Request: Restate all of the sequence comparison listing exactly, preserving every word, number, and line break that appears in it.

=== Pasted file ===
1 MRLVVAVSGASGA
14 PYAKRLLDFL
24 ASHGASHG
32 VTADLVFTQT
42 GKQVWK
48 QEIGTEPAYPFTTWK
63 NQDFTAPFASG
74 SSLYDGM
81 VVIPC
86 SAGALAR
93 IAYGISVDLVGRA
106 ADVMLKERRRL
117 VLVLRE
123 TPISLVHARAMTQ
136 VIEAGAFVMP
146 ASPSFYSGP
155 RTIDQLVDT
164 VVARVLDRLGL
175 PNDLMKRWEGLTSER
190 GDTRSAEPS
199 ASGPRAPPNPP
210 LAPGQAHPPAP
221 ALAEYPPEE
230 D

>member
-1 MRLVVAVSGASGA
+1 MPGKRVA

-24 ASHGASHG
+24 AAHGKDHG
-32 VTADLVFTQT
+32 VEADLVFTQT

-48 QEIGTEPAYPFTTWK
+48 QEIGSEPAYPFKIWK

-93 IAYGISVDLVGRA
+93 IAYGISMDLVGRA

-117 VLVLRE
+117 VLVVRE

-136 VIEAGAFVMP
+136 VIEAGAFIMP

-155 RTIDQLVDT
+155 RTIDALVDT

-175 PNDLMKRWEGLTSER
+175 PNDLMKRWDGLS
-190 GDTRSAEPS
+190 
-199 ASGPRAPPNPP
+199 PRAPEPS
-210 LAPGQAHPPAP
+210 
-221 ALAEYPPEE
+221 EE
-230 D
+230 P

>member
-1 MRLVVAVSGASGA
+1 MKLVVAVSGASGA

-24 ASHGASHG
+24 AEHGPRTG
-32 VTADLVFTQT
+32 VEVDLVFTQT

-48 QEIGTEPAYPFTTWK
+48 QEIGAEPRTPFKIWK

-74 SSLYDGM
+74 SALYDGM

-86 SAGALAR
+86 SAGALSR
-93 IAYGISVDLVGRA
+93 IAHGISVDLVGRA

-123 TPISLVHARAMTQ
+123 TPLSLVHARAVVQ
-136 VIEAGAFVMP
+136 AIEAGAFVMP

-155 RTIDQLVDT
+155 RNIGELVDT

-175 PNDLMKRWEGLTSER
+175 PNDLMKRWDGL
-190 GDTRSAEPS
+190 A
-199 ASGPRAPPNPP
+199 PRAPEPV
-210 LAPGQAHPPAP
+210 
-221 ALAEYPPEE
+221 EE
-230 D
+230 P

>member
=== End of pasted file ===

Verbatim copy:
1 MRLVVAVSGASGA
14 PYAKRLLDFL
24 ASHGASHG
32 VTADLVFTQT
42 GKQVWK
48 QEIGTEPAYPFTTWK
63 NQDFTAPFASG
74 SSLYDGM
81 VVIPC
86 SAGALAR
93 IAYGISVDLVGRA
106 ADVMLKERRRL
117 VLVLRE
123 TPISLVHARAMTQ
136 VIEAGAFVMP
146 ASPSFYSGP
155 RTIDQLVDT
164 VVARVLDRLGL
175 PNDLMKRWEGLTSER
190 GDTRSAEPS
199 ASGPRAPPNPP
210 LAPGQAHPPAP
221 ALAEYPPEE
230 D

>member
-1 MRLVVAVSGASGA
+1 MPGKRVA

-24 ASHGASHG
+24 AAHGKDHG
-32 VTADLVFTQT
+32 VEADLVFTQT

-48 QEIGTEPAYPFTTWK
+48 QEIGSEPAYPFKIWK

-93 IAYGISVDLVGRA
+93 IAYGISMDLVGRA

-117 VLVLRE
+117 VLVVRE

-136 VIEAGAFVMP
+136 VIEAGAFIMP

-155 RTIDQLVDT
+155 RTIDALVDT

-175 PNDLMKRWEGLTSER
+175 PNDLMKRWDGLS
-190 GDTRSAEPS
+190 
-199 ASGPRAPPNPP
+199 PRAPEPS
-210 LAPGQAHPPAP
+210 
-221 ALAEYPPEE
+221 EE
-230 D
+230 P

>member
-1 MRLVVAVSGASGA
+1 MKLVVAVSGASGA

-24 ASHGASHG
+24 AEHGPRTG
-32 VTADLVFTQT
+32 VEVDLVFTQT

-48 QEIGTEPAYPFTTWK
+48 QEIGAEPRTPFKIWK

-74 SSLYDGM
+74 SALYDGM

-86 SAGALAR
+86 SAGALSR
-93 IAYGISVDLVGRA
+93 IAHGISVDLVGRA

-123 TPISLVHARAMTQ
+123 TPLSLVHARAVVQ
-136 VIEAGAFVMP
+136 AIEAGAFVMP

-155 RTIDQLVDT
+155 RNIGELVDT

-175 PNDLMKRWEGLTSER
+175 PNDLMKRWDGL
-190 GDTRSAEPS
+190 A
-199 ASGPRAPPNPP
+199 PRAPEPV
-210 LAPGQAHPPAP
+210 
-221 ALAEYPPEE
+221 EE
-230 D
+230 P

>member